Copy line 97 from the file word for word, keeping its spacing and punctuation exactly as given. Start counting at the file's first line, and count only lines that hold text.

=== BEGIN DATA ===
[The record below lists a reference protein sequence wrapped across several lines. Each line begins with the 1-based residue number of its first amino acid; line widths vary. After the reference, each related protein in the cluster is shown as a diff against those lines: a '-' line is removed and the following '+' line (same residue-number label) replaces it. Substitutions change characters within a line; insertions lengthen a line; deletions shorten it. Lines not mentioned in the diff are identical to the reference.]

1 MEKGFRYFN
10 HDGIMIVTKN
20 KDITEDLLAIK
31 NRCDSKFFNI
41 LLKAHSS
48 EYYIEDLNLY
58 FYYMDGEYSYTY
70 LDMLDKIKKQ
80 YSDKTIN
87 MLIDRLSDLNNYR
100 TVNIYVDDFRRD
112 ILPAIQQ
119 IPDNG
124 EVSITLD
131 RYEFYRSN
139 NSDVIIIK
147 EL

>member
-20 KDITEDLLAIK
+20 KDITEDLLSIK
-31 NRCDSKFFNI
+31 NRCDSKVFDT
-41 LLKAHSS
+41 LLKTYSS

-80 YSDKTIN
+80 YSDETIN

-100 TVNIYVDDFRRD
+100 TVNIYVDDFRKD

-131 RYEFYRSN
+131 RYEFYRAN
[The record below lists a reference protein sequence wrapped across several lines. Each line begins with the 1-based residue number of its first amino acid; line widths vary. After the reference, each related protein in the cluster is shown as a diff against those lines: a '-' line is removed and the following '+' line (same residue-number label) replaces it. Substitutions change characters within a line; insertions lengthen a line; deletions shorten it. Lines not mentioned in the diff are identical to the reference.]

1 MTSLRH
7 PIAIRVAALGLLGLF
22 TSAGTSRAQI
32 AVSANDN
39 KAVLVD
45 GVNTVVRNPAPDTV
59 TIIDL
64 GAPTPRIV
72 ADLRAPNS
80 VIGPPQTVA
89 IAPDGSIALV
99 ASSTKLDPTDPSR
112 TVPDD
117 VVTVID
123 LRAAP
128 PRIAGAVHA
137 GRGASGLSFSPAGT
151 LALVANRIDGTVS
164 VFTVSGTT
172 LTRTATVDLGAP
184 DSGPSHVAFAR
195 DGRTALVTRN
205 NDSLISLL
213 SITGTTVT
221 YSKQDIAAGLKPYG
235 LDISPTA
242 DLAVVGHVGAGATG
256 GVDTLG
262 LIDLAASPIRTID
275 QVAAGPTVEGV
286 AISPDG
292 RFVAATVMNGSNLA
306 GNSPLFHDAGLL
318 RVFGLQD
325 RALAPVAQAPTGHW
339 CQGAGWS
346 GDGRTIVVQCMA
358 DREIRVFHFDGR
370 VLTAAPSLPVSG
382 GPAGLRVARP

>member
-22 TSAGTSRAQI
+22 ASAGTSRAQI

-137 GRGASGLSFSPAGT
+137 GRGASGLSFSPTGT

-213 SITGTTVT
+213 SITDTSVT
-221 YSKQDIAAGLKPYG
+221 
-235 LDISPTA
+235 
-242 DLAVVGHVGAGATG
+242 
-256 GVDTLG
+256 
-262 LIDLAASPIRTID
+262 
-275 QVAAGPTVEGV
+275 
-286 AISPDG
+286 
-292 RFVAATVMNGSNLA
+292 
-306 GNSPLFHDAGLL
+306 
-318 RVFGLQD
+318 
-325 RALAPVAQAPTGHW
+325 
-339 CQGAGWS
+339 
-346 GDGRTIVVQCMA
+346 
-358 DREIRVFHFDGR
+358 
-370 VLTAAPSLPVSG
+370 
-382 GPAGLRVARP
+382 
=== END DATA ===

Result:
+306 